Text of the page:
Edible Adamsdown Seedling Swap


There are some events I get invited to where I have to double check I’ve heard correctly. ‘Sorry, you want me to go to a what?’

That was possibly the reaction I had when Becca from Edible Adamsdown Community Garden first invited me to their seedling swap (and I apologise to Becca if it was). However, I can honestly say that the event is a brilliant idea and really good fun.

As many of you who read my blog regularly will know, I volunteer in Plasnewydd Community Garden in Cardiff. This is a good point in this post to shamelessly plug the new blog that we have created for the garden, and please click the link and follow us if you feel so inclined to do so. If you do take the time to read the garden blog, you will now also know that we haven’t had the greatest of starts to the growing season this year. Out of all the human errors and natural disasters that I fear may dramatically affect our food supplies, I didn’t expect ants to have such an impact. They have taken over all our raised beds, and are systematically eating everything that we plant. Which is why the seedling swap was the perfect solution to our critter problem.

The way the swap works is simple. Each person brings along surplus seedlings from their garden, they all get displayed together, and then you take other people’s seedlings that you need. Or, if you don’t have anything to swap, you can give a donation instead.


I must admit, I did feel a bit inadequate when I filled our box up ready to take to the event. All we could muster was a few strawberry plants and some trays of sweet Williams from last year that were looking a little worse for wear. I needn’t have worried, though. The sweet Williams were a huge success, especially when I told people they are perfect for filling in gaps in any garden. And we are one step closer to taking over Cardiff with Plasnewydd Garden strawberries (our strawberries have a well-known history of growing shoots and replanting themselves at an alarming speed).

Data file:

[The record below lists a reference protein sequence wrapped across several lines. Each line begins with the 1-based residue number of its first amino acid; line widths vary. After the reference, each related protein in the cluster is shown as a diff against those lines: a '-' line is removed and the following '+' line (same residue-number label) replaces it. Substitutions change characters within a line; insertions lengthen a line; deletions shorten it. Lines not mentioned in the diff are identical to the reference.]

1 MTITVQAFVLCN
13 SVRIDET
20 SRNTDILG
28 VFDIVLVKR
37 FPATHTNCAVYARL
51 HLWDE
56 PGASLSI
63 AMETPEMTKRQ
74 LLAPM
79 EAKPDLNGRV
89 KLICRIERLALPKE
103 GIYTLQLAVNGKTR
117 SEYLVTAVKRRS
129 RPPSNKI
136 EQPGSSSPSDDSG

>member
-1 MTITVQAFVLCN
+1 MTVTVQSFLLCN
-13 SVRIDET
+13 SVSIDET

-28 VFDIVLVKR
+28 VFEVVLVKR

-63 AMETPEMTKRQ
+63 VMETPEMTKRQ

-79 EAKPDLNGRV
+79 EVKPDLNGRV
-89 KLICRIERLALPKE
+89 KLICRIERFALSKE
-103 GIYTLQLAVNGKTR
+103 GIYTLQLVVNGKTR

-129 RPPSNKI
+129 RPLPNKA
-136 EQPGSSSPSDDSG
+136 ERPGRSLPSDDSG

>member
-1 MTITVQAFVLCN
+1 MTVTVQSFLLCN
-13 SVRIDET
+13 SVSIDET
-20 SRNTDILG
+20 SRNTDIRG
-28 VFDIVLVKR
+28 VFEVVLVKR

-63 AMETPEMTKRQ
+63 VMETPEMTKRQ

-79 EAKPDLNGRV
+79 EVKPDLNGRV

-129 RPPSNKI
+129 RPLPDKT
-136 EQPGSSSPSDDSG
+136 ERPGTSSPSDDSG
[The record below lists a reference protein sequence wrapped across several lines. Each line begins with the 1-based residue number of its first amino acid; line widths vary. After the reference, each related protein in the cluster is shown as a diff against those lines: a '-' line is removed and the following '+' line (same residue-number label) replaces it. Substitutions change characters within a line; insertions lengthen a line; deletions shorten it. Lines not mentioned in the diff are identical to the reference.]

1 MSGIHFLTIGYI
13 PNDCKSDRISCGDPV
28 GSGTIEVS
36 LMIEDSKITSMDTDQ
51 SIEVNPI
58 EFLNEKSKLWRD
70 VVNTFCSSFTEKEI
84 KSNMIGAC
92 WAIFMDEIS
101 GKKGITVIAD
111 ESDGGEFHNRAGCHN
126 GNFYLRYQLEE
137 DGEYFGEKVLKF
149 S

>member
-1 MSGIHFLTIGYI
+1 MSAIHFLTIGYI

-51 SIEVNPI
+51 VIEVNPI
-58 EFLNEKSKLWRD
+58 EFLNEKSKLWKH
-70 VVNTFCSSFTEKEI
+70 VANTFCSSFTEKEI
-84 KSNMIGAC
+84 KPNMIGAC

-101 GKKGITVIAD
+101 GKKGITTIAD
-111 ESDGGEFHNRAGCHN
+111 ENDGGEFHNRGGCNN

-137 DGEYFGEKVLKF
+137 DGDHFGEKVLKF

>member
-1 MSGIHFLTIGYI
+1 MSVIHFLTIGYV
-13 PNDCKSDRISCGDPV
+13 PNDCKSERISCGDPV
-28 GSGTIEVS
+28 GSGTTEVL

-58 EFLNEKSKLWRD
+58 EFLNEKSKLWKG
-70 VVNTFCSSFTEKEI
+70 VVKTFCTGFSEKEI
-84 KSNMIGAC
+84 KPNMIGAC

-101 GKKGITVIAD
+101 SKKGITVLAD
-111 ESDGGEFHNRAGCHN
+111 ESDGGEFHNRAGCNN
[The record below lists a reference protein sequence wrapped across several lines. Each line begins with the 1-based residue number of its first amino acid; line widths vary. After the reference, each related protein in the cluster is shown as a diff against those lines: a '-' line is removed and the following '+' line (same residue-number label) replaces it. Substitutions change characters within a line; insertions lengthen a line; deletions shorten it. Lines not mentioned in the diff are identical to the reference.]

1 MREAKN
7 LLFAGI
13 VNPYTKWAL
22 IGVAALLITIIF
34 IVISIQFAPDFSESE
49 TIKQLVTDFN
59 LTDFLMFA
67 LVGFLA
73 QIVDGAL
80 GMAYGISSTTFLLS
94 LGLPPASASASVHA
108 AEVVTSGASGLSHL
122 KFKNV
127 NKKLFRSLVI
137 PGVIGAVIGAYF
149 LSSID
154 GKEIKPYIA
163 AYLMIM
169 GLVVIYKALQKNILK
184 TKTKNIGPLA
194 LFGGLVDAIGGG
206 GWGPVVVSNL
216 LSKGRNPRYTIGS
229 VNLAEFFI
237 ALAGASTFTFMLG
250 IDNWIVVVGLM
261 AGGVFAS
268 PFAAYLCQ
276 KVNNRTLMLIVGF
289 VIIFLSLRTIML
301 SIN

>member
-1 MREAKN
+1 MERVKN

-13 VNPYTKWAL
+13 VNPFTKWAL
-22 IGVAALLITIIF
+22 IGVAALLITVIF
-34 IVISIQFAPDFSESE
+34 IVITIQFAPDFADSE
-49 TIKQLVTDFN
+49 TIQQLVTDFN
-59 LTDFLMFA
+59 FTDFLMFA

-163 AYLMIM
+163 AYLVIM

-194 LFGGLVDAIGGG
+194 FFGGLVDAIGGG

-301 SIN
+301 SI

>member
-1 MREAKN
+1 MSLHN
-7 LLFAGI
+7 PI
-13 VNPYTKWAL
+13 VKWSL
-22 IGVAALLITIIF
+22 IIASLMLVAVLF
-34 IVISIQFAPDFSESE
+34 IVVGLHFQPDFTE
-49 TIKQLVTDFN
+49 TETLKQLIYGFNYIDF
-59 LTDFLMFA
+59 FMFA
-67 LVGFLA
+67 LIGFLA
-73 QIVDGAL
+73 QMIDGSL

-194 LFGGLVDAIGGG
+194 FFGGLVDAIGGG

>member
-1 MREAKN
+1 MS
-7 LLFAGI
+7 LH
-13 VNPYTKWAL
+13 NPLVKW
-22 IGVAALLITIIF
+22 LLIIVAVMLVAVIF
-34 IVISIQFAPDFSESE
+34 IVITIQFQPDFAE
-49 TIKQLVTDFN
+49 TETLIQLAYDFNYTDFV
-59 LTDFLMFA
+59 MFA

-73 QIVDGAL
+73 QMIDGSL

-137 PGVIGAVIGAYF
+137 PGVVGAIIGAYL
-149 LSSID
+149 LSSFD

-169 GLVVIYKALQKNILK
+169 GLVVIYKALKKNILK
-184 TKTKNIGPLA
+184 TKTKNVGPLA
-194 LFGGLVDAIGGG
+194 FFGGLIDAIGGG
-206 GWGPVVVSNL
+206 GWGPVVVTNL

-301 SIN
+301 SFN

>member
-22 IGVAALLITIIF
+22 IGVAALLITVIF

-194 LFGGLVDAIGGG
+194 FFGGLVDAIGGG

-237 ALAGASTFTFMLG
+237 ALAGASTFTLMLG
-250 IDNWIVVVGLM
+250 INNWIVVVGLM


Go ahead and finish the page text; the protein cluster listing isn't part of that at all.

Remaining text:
And what did I get in return? Some purple sprouting broccoli (which was already so healthy I transplanted it straight into the brassicas bed), cauliflower, pak choi and a pepper. Cauliflowers because we’ve never been able to grow them at Plasnewydd for some unknown reason, and the pak choi and the pepper as a bit of an experiment for future seasons.

Josh from the Real Junk Food Project was also there to fuel everyone, and there were a lot of people for him to feed. Aside from the seedlings, it was great to catch up with people, meet other gardeners and swap tips.



Fruit Pruning



In previous years, I have challenged myself to try at least one new activity. This year, I have challenged myself to try 12 new activities, one for each month. Some activities are extreme and adrenalin-fuelled, some come under the banner of arts and crafts and some… Well, let’s just say I’m learning things I never thought I would.

For the past few years, I have been volunteering in Plasnewydd Community Garden in Cardiff. Initially I just wanted to have a go at growing vegetables, but I have gathered such a massive amount of knowledge since I’ve been there that I feel I can now call myself a gardener. Working in the garden has led me to pick up skills I never knew I would need in life – like when I learnt how to scythe back in 2014.

Pruning the fruit trees and bushes is something that has been on our ‘to do’ list all winter. The only problem was, none of us really knew much about pruning. So, when another local garden invited me along to a fruit pruning workshop, I jumped at the chance. Armed with my new pruning shears, I braved the cold, wind and rain to learn all I could about raspberries, apples, pears, blackcurrants, gooseberries, grapes and more. By the end of the two hours we were all so cold that no-one could move their hands enough to operate the shears, but we had a lot of fun and learned a lot. Plus, we also got to use loppers and a saw, which is always satisfying.

Fruit trees and bushes of Plasnewydd – watch out!